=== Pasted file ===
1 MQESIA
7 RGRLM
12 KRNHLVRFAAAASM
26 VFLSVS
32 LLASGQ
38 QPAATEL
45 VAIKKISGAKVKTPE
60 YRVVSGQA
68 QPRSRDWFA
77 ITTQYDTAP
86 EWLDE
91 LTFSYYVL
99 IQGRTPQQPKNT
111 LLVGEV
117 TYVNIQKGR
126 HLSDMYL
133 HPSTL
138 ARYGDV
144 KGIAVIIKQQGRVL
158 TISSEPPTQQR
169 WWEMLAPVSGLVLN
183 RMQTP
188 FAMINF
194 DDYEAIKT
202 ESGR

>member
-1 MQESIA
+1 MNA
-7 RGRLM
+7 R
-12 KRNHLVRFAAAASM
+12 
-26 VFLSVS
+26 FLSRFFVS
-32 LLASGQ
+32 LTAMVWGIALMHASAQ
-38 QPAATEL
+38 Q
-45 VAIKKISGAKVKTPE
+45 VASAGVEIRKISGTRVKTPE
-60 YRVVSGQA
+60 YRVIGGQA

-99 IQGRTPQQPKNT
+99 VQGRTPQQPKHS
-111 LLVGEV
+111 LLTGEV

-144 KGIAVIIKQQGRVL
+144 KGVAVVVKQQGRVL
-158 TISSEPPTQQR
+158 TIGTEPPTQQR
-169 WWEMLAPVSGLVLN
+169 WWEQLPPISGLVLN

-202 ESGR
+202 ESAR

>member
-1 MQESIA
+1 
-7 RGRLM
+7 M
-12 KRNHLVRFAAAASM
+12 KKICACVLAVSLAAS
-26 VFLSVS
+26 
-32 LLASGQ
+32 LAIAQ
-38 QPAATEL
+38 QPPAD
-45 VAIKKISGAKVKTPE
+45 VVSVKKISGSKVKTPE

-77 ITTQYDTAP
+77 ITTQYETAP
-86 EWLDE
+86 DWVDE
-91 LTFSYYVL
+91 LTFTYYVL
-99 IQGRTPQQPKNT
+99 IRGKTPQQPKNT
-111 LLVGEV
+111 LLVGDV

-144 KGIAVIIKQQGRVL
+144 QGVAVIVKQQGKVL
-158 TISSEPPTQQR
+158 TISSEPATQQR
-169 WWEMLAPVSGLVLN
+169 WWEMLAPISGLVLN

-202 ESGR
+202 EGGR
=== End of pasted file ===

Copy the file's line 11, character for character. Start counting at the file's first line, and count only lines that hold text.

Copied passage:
86 EWLDE